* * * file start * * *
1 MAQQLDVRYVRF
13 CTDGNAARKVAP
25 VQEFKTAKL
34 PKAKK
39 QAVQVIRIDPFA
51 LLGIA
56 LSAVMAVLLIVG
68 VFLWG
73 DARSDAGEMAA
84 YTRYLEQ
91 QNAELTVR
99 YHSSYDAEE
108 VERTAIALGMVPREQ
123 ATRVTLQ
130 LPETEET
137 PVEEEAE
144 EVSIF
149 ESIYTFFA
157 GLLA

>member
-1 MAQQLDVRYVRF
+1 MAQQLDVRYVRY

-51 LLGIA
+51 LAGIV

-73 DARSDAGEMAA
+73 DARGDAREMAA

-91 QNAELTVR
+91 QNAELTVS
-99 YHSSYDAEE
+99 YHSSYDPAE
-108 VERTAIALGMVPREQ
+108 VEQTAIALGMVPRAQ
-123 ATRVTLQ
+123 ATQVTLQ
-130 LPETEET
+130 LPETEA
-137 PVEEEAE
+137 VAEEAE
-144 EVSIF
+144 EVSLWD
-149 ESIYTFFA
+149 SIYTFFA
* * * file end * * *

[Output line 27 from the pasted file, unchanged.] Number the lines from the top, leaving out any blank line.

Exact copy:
-91 QNAELTVR